Today I learned how to do ceiling division in Python just with
I recently published a tweet telling people about the floor division operator in Python,
Are you familiar with the `//` operator in Python 🐍?— Rodrigo 🐍📝 (@mathsppblog) September 14, 2021
`//` is the “floor division” operation, which is equivalent to dividing and then rounding down.
`q = n // m` is always an integer, and the value of `q` is equivalent to `q = floor(n / m)`.
How many years fit in 10_000 days? pic.twitter.com/ecRQoz3qkM
This operator is equivalent to doing regular division and then flooring down:
>>> # How many years in 10_000 days? >>> from math import floor; floor(10_000 / 365) 27 >>> 10_000 // 365 27
Then, someone asked if Python also had a built-in for ceiling division, that is, an operator that divided the operands and then rounded up.
While there is no direct built-in operator for that, someone replied saying that we can use a couple of minus signs and floor division to do that.
Ceiling division with
b would be equivalent to
ceil(a / b).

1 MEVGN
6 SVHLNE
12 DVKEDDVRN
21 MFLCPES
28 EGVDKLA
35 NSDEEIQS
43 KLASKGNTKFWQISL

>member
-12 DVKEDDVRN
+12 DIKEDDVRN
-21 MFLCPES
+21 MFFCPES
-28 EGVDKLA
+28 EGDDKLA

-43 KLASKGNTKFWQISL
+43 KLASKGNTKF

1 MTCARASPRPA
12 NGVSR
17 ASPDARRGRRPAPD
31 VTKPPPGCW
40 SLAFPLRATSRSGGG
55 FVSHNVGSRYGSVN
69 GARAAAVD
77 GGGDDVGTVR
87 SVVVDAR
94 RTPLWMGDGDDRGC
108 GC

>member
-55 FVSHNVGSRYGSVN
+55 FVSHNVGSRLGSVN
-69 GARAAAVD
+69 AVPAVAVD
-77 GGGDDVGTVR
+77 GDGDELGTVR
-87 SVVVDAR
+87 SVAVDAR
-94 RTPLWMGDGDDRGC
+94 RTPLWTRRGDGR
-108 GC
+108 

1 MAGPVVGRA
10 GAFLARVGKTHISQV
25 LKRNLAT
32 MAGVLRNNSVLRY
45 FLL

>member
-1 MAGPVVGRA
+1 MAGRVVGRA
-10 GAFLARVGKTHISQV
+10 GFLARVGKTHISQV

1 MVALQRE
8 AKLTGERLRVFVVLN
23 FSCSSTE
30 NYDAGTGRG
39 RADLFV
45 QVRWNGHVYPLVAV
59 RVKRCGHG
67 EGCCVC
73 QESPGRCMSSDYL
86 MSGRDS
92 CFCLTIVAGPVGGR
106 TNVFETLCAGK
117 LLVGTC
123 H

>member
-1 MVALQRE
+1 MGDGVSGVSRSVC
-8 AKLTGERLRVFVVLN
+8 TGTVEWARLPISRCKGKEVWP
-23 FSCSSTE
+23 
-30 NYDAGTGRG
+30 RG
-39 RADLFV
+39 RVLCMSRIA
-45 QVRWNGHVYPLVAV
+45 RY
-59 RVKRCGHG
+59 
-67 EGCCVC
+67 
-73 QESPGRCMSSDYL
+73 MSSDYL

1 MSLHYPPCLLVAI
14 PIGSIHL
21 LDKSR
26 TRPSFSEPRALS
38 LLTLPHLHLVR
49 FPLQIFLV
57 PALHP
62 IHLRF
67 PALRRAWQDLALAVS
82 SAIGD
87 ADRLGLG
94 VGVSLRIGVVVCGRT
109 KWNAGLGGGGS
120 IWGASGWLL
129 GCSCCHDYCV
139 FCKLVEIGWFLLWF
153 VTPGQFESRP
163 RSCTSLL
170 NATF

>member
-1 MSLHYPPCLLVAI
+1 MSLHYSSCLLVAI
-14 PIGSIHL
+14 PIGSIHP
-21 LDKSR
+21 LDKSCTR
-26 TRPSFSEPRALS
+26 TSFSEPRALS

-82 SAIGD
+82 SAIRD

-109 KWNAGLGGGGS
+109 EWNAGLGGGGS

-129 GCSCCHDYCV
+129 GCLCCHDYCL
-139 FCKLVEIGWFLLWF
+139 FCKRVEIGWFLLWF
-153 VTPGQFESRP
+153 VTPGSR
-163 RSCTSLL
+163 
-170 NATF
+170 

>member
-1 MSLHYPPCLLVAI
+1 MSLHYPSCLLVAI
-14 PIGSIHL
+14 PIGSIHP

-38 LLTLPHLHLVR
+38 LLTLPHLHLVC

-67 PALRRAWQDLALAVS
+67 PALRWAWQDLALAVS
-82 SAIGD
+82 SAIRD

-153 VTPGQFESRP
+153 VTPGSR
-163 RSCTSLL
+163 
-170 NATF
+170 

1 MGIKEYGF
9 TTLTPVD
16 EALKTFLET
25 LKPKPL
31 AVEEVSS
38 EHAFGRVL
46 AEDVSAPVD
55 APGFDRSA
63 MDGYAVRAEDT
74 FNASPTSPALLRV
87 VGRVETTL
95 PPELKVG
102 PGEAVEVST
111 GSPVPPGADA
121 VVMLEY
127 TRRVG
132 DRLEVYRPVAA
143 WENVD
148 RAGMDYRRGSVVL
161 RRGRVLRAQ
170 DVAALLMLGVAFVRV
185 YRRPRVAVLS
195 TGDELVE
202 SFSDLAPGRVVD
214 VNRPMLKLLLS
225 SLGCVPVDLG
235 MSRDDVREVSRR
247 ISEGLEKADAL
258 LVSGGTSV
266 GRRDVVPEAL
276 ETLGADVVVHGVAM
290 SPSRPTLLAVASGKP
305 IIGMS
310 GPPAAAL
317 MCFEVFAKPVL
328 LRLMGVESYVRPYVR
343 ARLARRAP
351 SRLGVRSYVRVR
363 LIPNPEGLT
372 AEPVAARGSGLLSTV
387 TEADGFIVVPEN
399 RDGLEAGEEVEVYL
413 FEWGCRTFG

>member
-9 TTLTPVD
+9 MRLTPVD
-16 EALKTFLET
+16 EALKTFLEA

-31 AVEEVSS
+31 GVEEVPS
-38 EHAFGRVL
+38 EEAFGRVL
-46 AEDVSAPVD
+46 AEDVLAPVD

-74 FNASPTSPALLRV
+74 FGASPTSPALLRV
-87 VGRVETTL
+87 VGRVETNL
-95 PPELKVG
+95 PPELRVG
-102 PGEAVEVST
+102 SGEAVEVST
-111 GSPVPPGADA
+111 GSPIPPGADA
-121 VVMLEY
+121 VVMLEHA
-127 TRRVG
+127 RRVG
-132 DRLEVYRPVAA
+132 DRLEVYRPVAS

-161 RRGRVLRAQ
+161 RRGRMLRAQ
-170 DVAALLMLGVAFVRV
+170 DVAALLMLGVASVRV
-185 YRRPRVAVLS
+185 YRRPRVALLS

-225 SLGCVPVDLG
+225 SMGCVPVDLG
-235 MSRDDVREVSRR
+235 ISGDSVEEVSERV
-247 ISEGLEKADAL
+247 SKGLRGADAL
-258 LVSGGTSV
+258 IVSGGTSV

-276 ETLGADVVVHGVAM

And they showed that we can do it with
-(-a // b):
>>> from math import ceil >>> a, b = 10, 3 >>> ceil(a / b) 4 >>> -(-a // b) 4
Why does this work?
floor rounds down and
ceil rounds up.
-a in the division, it's as if you flip
a upside down,
so “its ceiling is now on the floor”, so you can use
-a // b.
Then, you just need to put everything back in place,
using a final negation:
-(-a // b).
At first, I thought this would fail for some combination of positive/negative values for
but it most certainly doesn't.
For one, the explanation works regardless of the sign of
Secondly, one can always test it:
>>> for a, b in [(10, 3), (10, -3), (-10, 3), (-10, -3)]: ... assert ceil(a / b) == -(-a // b) ... >>>
Here's the original tweet that taught me this:
You can do ceiling division with '//' and some unary '-' signs, since '//' truncates to the next *lowest* number. If the divisor is negative, that means it goes to the next "most-negative" number, which, when negated, is actually "truncating up". pic.twitter.com/uAQmJJbYhw— Paul McGuire - pyparsing guy (@ptmcguire) September 15, 2021
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